Thomas Hardy, internationally renowned poet and novelist, was born in 1840 at Higher Bockhampton, near Dorchester and spent most of his life in Dorset. 2008 marked the eightieth anniversary of the writer's death on 11th January 1928.
The great majority of locations in Hardy's celebrated novels and stories are set within West Dorset. Among these are 'The Mayor of Casterbridge', 'Tess of the d'Urbervilles', 'Under the Greewood Tree', 'Far from The Madding Crowd', 'The Woodlanders' and 'Return of the Native'.
Hardy is reputed to taken inspiration for 'Tess of the D'Ubervilles' from the case of Martha Browne, who was tried at Dorchester's Old Crown Court & Cells in 1856. The last woman to be publicly hanged in Dorset, Martha Browne was sentenced to death for murdering her husband with an axe.
Hardy adopted the historical name of 'Wessex' as the name for the 'partly real, partly-dream country' in which many of his works were set. Drawing inspiration from the people and landscapes of Dorset, as well as his own life, he went on to write an impressive 14 novels and over 50 short stories in 25 years. These literary works contain a mixture of real and fictional names for towns, villages and landscape features, all drawn from Hardy's extensive knowledge of the area.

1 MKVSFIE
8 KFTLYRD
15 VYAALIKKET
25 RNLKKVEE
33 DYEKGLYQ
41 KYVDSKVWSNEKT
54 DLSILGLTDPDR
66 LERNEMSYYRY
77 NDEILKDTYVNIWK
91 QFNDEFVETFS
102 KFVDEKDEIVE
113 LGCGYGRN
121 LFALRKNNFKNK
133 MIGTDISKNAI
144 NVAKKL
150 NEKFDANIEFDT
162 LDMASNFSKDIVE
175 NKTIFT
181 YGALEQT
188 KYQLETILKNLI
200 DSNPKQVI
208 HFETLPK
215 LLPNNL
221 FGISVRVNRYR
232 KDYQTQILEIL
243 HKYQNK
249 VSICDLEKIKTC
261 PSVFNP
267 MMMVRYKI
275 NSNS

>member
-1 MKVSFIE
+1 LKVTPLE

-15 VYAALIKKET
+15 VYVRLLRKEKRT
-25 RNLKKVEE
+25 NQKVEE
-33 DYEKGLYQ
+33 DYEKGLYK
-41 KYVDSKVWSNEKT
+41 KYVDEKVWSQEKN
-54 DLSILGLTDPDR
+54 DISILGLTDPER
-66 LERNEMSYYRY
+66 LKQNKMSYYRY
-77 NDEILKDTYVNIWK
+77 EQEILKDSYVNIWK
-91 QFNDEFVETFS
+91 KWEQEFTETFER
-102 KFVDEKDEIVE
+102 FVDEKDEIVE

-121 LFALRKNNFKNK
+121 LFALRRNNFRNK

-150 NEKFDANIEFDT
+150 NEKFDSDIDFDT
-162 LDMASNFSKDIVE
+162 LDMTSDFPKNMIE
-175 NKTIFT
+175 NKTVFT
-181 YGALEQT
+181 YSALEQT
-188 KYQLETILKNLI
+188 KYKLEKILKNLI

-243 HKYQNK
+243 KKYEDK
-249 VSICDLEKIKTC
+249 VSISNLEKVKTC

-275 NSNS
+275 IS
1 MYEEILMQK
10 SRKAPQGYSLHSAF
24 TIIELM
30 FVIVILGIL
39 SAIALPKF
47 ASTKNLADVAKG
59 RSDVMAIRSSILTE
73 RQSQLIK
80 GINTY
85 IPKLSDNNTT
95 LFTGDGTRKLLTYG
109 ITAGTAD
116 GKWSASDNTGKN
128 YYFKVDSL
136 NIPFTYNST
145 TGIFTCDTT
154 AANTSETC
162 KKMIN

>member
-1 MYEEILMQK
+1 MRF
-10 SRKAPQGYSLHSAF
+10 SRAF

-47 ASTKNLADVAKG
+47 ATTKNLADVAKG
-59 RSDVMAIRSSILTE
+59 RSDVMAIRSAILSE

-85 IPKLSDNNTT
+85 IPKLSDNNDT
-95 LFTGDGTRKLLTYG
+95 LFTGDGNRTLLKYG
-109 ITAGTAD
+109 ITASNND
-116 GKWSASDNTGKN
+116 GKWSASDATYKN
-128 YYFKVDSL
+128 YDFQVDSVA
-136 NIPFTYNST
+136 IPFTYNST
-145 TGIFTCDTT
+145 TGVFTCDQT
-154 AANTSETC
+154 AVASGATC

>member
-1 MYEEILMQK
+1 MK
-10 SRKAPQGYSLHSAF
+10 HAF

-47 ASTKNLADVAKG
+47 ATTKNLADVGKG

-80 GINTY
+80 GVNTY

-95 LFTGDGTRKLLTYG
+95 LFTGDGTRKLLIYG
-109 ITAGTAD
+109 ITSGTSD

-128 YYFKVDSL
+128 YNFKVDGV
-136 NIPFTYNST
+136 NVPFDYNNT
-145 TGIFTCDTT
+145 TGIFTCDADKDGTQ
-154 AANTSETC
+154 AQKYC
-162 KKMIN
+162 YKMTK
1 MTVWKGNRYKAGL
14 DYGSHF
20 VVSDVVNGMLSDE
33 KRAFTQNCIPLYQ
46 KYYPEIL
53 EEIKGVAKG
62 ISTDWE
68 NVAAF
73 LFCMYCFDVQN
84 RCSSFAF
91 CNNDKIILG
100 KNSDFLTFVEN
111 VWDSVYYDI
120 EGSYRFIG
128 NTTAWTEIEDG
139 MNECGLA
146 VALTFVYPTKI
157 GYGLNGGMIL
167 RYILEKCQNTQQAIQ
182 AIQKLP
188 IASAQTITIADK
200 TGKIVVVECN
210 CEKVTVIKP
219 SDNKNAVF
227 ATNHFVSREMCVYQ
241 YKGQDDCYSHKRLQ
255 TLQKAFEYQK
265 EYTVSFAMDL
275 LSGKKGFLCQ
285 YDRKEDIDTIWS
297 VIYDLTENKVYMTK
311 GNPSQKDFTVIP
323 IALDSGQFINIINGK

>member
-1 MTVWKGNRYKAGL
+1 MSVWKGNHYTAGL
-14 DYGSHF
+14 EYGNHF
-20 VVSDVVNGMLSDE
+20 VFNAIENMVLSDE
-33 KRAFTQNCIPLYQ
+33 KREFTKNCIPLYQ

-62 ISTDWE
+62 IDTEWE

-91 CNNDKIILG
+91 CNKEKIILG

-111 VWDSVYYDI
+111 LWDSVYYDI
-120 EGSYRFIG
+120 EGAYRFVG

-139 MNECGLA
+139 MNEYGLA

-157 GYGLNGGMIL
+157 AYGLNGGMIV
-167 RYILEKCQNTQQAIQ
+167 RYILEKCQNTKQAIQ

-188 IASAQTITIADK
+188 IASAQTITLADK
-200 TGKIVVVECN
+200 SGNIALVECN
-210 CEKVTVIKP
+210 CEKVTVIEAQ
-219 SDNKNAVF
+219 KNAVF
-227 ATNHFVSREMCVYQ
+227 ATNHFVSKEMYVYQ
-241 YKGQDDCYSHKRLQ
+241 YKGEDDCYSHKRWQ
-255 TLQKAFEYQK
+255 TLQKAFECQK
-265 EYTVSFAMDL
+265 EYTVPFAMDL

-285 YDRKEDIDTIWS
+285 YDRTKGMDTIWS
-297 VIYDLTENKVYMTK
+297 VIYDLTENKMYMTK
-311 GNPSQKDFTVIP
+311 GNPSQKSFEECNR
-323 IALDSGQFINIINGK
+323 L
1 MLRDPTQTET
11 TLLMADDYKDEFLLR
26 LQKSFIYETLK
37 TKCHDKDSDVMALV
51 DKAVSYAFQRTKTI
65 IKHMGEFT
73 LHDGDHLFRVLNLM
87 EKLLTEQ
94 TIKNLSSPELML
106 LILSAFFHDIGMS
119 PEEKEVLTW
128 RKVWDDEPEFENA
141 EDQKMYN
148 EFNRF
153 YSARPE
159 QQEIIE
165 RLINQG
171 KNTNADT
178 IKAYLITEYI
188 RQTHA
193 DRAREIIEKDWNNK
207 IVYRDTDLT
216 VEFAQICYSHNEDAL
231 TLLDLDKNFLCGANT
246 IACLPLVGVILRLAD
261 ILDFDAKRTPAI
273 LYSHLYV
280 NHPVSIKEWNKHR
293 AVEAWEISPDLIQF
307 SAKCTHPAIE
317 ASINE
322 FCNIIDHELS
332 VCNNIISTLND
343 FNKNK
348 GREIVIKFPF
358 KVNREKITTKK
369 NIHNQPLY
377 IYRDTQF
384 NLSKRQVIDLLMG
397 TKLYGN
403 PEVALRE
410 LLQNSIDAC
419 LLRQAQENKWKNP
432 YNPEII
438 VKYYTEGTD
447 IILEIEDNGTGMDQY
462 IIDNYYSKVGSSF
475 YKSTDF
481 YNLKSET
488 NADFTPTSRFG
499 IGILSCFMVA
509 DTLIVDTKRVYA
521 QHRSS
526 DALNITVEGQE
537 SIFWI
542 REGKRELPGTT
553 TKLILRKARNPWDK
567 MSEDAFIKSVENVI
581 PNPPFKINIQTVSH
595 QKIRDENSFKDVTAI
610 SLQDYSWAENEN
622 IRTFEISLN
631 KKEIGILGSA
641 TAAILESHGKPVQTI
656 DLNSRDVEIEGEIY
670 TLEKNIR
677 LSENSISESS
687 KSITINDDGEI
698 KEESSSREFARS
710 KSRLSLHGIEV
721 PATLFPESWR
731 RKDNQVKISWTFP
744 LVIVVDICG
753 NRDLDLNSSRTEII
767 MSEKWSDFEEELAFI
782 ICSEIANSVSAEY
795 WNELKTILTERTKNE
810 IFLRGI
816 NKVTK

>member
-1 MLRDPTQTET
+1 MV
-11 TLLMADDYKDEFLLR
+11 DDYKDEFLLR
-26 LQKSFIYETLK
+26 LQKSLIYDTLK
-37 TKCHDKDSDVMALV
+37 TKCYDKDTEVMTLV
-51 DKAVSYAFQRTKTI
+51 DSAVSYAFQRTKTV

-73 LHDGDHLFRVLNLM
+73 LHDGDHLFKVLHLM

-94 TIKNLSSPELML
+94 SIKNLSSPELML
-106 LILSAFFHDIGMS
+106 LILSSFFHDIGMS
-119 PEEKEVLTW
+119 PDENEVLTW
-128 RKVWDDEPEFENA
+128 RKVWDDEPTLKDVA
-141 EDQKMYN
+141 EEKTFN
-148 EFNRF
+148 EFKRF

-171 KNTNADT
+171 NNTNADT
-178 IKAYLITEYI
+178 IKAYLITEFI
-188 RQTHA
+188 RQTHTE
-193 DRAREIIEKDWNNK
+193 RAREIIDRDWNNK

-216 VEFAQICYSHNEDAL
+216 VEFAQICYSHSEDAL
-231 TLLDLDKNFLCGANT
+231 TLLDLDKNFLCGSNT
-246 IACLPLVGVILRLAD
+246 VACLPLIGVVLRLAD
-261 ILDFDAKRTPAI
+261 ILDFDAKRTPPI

A 'Discover the Heart of Hardy's Wessex' leaflet is available, which includes a Hardy trail linking together places where he lived, places he wrote about and the church where his heart is buried. Further information on specialist group tours in West Dorset, Hardy events and locations used for film and TV productions are also featured.
For your copy of this leaflet, please contact Dorchester Tourist Information Centre, which also stocks a large selection of Hardy maps, books and trail leaflets.
During your time in West Dorset, allow time to take a trip to the county town of Dorchester and the surrounding area to follow our Thomas Hardy & Casterbridge suggested itinerary. Better still, book yourself on a guided Thomas Hardy tour and explore the towns and villages made famous by his novels and listen to readings from his poems and tales.